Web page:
It is hard to believe that it was three years ago when we were experiencing the height of the pandemic; desperate times of isolation and exclusion with the emergence of Zoom as a means of connecting businesses and families.
It was also in 2020 when Rotary’s series of togetherTalks began; a collection of 40-minute webinars jointly hosted by myself and Nicki Scott, supported by an impressive backroom team to produce what I believe was one of the best showcases of Rotary to a global audience.
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It was the brainchild of Nicki, who I first met at a Rotary national conference in Nottingham a few years earlier. I was late for the opening plenary session, randomly grabbed a seat in the darkened auditorium, and found myself sitting next to this chatty Rotarian, just returned from a spell living in the United States, who was brimming with enthusiasm and ideas. It was a total breath of fresh air.
So fast forward to March 2020 when Nicki called me within weeks of the Covid lockdown to suggest a digital initiative connecting Rotarians during the pandemic. I was in. Within five weeks, togetherTalks was live at 19:05 (note the clever tie-in to the year of Rotary’s birth?) with our first guest, Jennifer Jones.
Now even then, Jennifer was already someone with considerable Rotary pedigree and highly respected.
During togetherTalks, the Canadian spoke passionately about the power of connection through story-telling, adroitly dealing with a range of questions from the online audience, and graciously parrying questions asking when Rotary would have its first female President, and enquiries whether she would want the role?
What Jennifer and Nicki have achieved is to showcase the modern face of progressive Rotary where diversity, equity and inclusivity have sat at the heart of this programme of progression.”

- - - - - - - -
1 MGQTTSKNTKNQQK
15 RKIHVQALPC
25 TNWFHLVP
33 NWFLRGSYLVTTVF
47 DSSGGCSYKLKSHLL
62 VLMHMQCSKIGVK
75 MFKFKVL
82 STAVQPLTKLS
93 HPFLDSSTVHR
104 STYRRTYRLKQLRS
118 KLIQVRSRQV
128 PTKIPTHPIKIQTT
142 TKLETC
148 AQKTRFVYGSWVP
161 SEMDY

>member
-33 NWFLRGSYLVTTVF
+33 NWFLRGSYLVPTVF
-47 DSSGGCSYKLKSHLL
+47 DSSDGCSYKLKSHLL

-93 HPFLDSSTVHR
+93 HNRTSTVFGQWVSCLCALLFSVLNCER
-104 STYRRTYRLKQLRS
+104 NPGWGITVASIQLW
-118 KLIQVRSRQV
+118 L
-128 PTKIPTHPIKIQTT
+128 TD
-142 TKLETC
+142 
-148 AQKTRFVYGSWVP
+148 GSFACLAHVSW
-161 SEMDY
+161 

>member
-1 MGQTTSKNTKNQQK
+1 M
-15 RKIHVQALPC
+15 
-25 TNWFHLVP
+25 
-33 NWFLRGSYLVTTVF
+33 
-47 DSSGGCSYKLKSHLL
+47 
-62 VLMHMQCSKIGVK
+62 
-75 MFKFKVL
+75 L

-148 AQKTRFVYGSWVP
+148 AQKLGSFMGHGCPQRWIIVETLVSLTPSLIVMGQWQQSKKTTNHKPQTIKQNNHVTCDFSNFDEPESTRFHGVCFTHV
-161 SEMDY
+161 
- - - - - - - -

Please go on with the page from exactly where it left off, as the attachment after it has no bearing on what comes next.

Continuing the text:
How ironic, then, that this Rotary year has witnessed Jennifer as Rotary International’s first female President, supported by Nicki as her Vice President, whose terms come to an end on June 30.
Who would have believed that the future Vice President would be quizzing the future RI President on the first togetherTalks back in May 2020?
What they have formed over the past 12 months has been a formidable partnership. The fact it was an all-woman team is irrelevant. Rotary has had all-male Presidential teams for years.
What Jennifer and Nicki have achieved is to showcase the modern face of progressive Rotary where diversity, equity and inclusivity have sat at the heart of this programme of progression.
As Jennifer said in one of her first interviews: “I believe that diversity, equity, and inclusion … begins at the top, and for us to realise growth in female membership and members under the age of forty – these demographics need to see their own reflection in leadership. I will champion double-digit growth in both categories while never losing sight of our entire family.”
With Scotland’s Gordon McInally stepping into the President’s role on July 1, I know from an interview which I held with him earlier this year, and which you can read in August’s issue of Rotary magazine, that continuity of leadership within Rotary is key.
Gordon will continue to champion diversity, equity and inclusion, picking up on the empowering girls’ initiative promoted by Jennifer’s predecessor, Shekhar Mehta, while promoting his own campaign around mental health.
And I have no doubt that Gordon’s successor, Stephanie Urchick, will pick up the baton of continuity when she becomes the second woman to take office as RI President in July 2024.
To Jennifer and Nicki, well done on a tremendus job as exemplary Rotary ambassadors, leaving behind a legacy of progression and opportunity. You have shown outstanding leadership